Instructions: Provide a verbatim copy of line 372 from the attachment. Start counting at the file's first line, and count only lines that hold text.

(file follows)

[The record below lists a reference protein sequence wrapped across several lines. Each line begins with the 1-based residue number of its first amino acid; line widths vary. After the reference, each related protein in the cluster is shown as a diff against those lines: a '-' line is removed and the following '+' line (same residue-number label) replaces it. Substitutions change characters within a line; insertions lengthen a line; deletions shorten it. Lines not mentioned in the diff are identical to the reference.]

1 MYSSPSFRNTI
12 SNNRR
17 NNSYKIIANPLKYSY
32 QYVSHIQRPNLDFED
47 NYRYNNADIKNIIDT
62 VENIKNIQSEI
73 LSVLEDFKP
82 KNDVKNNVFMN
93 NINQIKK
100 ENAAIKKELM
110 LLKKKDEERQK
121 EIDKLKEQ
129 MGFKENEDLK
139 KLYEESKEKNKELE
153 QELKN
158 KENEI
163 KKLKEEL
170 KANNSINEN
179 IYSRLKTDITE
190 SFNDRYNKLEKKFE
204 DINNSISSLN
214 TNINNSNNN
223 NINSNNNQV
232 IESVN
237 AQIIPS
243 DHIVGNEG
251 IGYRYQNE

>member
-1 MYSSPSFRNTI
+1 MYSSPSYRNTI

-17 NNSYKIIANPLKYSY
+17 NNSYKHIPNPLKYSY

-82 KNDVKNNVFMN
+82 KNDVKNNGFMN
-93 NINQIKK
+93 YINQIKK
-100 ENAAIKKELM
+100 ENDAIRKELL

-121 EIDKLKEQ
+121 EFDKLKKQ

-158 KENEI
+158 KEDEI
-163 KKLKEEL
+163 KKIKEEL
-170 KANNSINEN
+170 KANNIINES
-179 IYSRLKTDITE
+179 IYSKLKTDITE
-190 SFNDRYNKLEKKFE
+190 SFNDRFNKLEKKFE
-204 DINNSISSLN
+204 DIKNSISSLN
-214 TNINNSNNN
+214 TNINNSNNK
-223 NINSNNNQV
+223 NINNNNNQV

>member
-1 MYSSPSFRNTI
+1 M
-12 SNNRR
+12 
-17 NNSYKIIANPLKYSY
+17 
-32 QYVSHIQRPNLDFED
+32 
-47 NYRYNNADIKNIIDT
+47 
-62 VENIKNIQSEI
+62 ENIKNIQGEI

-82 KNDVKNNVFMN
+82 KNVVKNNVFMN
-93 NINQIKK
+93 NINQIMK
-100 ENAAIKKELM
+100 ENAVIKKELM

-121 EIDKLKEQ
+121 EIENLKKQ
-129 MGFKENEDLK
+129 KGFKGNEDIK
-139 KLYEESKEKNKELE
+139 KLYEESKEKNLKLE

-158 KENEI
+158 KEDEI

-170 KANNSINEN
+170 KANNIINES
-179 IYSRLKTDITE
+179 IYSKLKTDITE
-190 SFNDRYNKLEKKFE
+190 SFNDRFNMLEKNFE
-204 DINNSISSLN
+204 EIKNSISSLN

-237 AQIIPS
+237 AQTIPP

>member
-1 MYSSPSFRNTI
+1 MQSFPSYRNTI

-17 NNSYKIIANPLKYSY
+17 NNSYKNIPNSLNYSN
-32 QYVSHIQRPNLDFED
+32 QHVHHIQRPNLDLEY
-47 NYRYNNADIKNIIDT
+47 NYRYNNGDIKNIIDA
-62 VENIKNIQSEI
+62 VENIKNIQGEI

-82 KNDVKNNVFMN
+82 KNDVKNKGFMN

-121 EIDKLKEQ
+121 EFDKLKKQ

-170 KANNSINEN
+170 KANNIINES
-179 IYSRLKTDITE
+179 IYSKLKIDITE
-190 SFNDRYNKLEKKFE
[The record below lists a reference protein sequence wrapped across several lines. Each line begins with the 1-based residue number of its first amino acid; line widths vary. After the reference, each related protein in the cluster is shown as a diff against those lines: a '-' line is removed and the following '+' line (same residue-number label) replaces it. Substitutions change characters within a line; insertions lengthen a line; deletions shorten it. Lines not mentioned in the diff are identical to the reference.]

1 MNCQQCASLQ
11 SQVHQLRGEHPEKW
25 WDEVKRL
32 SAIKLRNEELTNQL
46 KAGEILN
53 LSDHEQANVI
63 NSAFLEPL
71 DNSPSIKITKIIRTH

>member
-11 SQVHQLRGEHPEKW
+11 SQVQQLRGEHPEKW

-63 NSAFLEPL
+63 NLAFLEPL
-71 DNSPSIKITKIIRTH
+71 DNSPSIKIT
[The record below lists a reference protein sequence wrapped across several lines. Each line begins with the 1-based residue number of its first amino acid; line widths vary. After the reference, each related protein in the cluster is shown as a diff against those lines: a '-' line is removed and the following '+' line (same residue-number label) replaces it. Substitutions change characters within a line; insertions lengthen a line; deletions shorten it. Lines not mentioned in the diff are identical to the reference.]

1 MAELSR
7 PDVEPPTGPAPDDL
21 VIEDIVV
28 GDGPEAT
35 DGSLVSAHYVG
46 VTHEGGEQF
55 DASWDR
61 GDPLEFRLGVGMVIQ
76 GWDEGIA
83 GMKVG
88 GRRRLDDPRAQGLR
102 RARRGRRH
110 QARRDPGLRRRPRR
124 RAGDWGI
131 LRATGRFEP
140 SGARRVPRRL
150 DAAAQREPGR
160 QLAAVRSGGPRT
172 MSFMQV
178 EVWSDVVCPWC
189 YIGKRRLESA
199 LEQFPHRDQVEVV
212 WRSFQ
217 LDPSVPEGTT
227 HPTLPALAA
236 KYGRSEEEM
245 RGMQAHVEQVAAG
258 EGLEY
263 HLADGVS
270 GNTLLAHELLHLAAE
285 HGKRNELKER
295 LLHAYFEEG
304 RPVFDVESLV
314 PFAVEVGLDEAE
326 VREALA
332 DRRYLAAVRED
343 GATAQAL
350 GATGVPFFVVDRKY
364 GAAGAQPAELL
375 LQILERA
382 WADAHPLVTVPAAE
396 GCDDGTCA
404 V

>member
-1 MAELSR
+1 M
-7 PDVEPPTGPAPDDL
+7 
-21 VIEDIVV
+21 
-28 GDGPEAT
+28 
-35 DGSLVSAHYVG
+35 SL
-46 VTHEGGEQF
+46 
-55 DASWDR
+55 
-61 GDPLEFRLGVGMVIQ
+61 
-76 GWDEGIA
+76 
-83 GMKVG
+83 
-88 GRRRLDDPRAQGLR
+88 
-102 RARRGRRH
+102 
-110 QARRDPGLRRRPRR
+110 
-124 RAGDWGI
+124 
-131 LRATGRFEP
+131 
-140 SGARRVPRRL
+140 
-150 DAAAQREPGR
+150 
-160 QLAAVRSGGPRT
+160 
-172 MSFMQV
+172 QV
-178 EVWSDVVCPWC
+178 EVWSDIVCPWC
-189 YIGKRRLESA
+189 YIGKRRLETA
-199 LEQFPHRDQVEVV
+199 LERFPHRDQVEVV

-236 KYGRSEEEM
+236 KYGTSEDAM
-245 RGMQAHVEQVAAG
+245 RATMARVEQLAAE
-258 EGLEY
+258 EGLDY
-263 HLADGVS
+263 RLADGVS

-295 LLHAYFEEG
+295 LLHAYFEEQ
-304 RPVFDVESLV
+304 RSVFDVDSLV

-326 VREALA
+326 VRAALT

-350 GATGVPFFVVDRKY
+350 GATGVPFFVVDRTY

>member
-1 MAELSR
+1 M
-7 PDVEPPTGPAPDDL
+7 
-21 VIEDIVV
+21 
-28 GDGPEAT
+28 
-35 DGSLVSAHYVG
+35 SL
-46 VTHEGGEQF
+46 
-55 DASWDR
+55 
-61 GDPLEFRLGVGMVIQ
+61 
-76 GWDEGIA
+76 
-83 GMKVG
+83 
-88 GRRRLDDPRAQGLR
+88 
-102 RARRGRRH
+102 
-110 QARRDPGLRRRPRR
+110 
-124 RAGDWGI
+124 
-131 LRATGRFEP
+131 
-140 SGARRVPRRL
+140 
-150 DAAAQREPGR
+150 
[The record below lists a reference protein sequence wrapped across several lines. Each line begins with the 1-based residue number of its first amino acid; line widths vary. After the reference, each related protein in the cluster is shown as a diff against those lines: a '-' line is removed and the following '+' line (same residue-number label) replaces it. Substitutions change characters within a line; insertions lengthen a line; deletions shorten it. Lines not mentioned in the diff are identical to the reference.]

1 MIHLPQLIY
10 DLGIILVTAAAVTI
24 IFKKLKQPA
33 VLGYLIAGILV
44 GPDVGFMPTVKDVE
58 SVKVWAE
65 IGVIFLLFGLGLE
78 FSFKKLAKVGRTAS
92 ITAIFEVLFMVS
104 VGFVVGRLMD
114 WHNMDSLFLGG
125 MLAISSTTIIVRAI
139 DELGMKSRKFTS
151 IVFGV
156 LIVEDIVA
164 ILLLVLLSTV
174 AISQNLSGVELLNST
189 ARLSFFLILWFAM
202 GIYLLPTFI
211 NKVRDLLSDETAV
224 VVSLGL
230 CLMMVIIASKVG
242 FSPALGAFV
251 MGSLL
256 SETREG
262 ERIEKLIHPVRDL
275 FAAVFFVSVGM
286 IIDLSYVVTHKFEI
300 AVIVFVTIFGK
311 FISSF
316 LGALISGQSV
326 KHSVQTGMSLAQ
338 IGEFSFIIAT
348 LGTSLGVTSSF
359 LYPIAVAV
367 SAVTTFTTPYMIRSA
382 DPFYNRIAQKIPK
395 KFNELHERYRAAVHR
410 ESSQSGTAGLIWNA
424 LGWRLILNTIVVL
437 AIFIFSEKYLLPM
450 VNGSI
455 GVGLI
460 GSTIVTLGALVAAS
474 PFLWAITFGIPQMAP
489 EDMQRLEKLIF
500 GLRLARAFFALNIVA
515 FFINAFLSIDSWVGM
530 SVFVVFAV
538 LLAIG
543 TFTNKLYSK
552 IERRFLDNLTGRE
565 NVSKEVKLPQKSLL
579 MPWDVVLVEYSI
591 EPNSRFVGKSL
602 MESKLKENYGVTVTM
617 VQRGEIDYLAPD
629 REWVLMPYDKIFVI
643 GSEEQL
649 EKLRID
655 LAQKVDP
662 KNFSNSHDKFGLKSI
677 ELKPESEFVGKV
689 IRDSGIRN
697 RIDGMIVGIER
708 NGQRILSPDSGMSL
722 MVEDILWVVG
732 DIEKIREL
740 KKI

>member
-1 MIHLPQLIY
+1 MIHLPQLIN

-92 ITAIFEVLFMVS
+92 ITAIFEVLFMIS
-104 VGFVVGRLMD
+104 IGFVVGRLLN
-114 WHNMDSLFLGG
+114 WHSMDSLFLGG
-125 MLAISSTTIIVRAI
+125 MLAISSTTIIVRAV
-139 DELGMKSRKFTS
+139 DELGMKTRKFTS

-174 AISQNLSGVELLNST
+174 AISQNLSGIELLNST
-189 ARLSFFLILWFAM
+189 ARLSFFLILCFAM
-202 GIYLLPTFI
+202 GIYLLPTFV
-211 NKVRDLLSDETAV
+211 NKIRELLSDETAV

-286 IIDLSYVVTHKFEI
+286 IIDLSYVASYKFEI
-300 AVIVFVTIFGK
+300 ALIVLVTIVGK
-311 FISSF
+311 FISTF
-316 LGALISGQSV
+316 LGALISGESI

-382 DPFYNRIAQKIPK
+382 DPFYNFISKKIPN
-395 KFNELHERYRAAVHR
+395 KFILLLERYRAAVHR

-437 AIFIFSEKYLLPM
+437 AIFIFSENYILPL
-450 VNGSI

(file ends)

-395 KFNELHERYRAAVHR